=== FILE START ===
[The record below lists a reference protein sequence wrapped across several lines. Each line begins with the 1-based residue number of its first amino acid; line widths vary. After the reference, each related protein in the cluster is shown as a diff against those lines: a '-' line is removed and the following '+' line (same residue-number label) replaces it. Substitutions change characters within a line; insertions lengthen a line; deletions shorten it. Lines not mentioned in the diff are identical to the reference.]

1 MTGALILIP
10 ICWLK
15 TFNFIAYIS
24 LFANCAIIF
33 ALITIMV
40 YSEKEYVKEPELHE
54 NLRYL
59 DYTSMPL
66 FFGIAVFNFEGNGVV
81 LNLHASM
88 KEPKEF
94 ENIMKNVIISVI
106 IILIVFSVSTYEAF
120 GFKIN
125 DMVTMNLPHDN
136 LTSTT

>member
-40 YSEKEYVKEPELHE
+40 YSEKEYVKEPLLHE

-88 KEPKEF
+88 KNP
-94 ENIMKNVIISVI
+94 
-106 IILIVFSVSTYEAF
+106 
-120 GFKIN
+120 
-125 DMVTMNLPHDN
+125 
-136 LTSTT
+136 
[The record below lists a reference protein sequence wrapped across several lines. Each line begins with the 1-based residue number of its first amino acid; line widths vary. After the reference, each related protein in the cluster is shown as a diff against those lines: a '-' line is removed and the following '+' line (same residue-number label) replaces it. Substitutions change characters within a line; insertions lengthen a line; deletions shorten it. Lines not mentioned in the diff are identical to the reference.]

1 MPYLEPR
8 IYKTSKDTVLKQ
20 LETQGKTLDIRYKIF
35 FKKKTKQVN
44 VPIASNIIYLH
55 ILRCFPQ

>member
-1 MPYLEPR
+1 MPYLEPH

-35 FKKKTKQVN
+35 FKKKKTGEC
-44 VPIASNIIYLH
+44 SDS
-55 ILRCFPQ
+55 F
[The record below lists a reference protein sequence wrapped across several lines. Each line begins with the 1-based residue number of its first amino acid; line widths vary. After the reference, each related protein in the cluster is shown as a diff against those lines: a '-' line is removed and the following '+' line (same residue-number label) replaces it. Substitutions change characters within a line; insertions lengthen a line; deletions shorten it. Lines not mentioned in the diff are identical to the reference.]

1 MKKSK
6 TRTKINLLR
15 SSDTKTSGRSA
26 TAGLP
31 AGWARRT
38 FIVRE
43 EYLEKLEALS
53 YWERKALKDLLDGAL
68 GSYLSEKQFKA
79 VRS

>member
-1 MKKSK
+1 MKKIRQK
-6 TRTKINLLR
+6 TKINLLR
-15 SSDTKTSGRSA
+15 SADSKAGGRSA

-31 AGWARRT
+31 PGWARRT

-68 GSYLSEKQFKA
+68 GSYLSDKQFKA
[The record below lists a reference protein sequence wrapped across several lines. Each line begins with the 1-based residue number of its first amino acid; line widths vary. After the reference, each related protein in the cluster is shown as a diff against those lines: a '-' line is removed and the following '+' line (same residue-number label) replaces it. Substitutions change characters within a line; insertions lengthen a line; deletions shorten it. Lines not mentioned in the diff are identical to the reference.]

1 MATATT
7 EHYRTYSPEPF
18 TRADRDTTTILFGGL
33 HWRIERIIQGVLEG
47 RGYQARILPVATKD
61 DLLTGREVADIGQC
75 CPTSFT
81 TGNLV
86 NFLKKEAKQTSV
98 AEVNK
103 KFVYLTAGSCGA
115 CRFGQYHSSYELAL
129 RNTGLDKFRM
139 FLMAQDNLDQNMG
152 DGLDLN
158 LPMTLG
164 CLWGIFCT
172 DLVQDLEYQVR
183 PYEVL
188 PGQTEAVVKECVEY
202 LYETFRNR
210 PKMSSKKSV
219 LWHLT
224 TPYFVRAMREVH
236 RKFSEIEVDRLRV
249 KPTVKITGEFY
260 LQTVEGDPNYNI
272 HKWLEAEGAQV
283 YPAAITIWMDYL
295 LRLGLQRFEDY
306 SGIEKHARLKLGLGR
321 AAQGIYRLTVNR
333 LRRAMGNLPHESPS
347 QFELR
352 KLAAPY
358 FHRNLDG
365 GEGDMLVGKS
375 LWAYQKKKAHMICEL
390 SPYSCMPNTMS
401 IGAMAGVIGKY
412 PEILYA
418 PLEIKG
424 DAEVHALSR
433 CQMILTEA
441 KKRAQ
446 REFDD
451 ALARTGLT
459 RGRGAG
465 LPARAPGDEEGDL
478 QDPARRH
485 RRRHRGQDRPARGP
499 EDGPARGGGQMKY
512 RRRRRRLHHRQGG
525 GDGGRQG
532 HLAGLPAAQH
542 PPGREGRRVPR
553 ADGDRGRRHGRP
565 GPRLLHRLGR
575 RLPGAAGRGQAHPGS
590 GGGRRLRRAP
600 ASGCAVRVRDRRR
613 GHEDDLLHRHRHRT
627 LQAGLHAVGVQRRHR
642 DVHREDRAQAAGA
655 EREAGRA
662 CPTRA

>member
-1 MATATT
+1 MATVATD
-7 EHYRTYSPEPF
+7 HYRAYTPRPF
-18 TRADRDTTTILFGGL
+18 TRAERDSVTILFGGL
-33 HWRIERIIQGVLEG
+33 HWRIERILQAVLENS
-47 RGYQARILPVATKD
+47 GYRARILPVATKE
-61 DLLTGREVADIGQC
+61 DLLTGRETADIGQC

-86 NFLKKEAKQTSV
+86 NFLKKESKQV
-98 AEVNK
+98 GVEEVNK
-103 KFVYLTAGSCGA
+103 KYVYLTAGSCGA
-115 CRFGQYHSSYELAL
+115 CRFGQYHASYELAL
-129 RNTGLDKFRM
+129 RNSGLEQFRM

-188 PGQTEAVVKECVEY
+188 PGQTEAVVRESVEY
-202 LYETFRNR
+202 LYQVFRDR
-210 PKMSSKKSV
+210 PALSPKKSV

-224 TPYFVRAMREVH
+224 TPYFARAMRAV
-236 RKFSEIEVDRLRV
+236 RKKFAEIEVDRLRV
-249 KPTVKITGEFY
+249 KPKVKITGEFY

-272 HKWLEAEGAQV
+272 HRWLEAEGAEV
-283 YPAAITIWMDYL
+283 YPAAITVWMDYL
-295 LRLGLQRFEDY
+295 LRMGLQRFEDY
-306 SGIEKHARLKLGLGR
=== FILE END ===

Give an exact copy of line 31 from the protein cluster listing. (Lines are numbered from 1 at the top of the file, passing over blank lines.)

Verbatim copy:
-136 LTSTT